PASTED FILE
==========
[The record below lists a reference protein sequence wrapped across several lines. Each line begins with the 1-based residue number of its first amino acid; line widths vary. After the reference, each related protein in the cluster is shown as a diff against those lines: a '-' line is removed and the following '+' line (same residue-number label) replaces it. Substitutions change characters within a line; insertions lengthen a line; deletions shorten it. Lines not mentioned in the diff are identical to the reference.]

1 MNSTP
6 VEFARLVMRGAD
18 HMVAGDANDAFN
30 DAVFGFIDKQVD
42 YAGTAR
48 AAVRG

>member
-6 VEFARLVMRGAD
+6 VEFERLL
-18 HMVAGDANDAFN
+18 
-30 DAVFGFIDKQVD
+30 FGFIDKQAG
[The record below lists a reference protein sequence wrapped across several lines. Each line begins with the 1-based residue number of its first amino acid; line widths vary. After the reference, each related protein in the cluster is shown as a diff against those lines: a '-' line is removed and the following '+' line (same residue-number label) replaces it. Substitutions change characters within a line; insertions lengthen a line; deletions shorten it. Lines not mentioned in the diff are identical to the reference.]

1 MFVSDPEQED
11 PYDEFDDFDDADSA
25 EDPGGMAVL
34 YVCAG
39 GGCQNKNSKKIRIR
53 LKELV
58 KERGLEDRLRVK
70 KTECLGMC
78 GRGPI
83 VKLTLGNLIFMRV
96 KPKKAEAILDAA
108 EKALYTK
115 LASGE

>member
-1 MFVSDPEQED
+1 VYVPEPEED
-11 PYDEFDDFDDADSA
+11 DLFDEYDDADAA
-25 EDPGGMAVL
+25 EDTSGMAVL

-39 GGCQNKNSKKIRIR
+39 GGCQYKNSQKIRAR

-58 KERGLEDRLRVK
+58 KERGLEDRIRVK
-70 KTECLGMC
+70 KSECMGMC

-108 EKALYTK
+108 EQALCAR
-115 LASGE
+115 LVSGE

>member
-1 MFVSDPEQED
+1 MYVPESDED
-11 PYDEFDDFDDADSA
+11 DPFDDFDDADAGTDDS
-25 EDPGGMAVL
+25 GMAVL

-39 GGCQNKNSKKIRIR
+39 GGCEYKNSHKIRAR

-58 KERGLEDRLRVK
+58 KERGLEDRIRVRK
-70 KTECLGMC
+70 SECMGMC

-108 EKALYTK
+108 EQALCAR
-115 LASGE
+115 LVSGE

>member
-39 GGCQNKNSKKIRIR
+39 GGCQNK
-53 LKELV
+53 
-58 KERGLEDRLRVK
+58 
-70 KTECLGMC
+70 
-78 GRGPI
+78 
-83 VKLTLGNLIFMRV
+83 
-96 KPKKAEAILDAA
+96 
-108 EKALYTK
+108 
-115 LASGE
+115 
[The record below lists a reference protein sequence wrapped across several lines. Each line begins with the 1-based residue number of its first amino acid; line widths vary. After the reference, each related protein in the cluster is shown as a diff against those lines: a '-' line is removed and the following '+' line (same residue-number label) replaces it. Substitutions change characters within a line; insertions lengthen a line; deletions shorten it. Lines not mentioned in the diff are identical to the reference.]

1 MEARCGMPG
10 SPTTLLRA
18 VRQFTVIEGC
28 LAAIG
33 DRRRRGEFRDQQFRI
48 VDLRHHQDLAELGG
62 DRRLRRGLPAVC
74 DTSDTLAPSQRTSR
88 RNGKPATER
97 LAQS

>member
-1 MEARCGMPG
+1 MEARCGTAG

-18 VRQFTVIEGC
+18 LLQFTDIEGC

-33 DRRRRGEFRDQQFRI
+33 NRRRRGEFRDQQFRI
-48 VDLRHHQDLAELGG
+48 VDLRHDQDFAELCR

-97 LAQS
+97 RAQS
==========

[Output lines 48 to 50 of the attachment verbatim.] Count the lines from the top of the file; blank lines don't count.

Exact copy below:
+1 MYVPESDED
-11 PYDEFDDFDDADSA
+11 DPFDDFDDADAGTDDS